When people ask what insomnia treatment helped me the most, I mention sleep restriction therapy (SRT) and exercise.
But I’d never seen SRT and exercise paired as equal partners in a therapeutic intervention for insomnia until last week. Trolling the Internet, I came across a study conducted in China to determine whether adding an individualized exercise program to SRT would result in better outcomes than SRT alone. The investigators came up with interesting results.
Getting Beyond “No” to “Yes”
For some readers neither SRT nor regular exercise will have much appeal.
Sleep restriction may sound difficult if you feel you don’t get enough sleep. Nobody wants to experience sleep deprivation. And sleep deprived is probably how you’re going to feel in the first week or two of therapy. Most people’s sleep eventually improves (and continues to improve following treatment), but the fact remains that in the first few weeks, SRT is not a picnic.
Many insomniacs are likewise turned off at the thought of exercise or physical training.
“Usually when I propose physical training to my patients,” sleep investigator Michael Bonnet told me in an interview, “they don’t like the idea. They’re resistant to the idea of exercise, and this may have contributed to their sleep problem in the first place.”
And just how realistic is it to think that people experiencing mild sleep deprivation will be motivated to step up their level of physical activity? Research has shown that exercise improves sleep, but it’s also shown that poor sleep makes people less willing to exercise. How could an insomnia treatment be set up to avoid these potential snags?
Sleep Restriction, Slightly Modified
The team from China, whose study appeared in Neuropsychiatric Disease and Treatment in October 2015, did so by using a slightly modified version of SRT and offering intensive one-on-one support for the exercise.
Usually people begin SRT by keeping a sleep diary and restricting their time in bed to their average total sleep time (but usually not less than 5 hours a night). In this study, all 71 participants began with a sleep window equal to their average total sleep time plus half an hour. So a person averaging 5 hours of sleep a night began SRT with a 5.5-hour sleep window.
The rest of the 4-week treatment went by the book. Participants used data from their sleep diaries to calculate sleep efficiency at the end of each week and adjusted their sleep windows accordingly.
An Individualized Fitness Plan
In addition to SRT, half of the participants attended weekly help sessions with a fitness counselor. The first week’s session consisted of creating an individualized fitness plan. It included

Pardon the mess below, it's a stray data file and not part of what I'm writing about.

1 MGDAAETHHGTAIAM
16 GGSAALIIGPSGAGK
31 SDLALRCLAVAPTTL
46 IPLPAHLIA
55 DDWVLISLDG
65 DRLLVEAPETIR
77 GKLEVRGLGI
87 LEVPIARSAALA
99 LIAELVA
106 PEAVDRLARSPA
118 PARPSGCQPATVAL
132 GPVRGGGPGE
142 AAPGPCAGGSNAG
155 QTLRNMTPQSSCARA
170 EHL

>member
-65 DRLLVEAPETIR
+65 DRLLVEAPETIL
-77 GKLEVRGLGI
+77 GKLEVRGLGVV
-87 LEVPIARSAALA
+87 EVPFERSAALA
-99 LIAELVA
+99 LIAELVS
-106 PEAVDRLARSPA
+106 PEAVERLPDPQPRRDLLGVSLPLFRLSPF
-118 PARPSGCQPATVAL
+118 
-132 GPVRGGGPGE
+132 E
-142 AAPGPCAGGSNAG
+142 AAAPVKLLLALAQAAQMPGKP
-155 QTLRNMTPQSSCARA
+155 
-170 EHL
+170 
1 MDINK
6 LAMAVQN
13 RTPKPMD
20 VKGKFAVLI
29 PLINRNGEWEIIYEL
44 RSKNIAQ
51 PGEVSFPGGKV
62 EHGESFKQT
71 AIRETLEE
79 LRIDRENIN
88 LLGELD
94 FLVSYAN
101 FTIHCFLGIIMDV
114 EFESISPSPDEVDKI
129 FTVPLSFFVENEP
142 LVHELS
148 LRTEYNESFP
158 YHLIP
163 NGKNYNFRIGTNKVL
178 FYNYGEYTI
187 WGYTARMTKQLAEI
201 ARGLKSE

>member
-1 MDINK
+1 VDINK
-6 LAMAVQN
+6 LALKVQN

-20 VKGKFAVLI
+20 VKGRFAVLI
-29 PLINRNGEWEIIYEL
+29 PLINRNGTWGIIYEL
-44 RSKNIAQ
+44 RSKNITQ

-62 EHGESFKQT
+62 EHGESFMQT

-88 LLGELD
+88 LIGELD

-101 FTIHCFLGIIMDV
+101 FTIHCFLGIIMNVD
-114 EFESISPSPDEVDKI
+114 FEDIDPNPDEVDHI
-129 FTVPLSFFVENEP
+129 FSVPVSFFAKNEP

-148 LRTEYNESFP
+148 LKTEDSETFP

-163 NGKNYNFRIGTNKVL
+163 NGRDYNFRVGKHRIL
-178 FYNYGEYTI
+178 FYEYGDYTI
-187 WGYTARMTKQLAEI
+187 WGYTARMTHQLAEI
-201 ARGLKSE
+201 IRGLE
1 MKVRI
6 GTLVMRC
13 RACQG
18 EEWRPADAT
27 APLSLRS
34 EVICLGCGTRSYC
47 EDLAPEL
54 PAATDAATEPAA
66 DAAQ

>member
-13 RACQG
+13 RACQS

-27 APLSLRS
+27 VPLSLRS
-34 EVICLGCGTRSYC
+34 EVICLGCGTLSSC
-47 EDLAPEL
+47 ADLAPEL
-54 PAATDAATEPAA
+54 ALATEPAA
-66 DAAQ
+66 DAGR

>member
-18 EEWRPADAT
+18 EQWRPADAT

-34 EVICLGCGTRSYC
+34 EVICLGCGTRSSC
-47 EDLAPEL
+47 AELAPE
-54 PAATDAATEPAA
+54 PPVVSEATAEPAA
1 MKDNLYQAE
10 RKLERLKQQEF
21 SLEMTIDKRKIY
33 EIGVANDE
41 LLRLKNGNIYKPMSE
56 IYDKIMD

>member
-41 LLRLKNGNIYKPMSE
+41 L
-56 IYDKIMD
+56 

- an assessment of the participant’s fitness and information about the benefits of 30 minutes of moderate-intensity exercise at least 5 days a week;
- setting personal goals and drawing up a plan to do the exercise of their choice; and
- a prescription for how and when the exercise would be carried out, and a calendar for recording each exercise session and noting weekly follow-up visits with the counselor.
At the follow-up visits the counselor reviewed each participant’s progress, provided support, made adjustments as needed, and encouraged adherence to the fitness plan.
A Better Outcome
After 4 weeks of SRT, the sleep of both groups had improved: participants were falling asleep more quickly, experiencing fewer middle-of-the-night wake-ups, and sleeping 20 to 30 minutes longer every night. They were also more alert during the daytime.
But the sleep efficiency of the exercisers improved significantly more than that of the non-exercisers (20% vs 13%). In other words, the exercisers were spending less time awake in bed.
Also, the exercisers reported significantly less sleepiness and fatigue during the daytime. This might be a direct effect of the increased physical activity during the daytime. But the authors suggest it might also be a sign of improved sleep quality.
These results don’t surprise me. If I hadn’t kept up my workouts on the elliptical trainer during SRT, getting past wakefulness to sleep would have been harder. I’m almost certain my sleep wouldn’t have improved as quickly as it did.
If you’re considering SRT, consider stepping up physical activity as well. It can only help.
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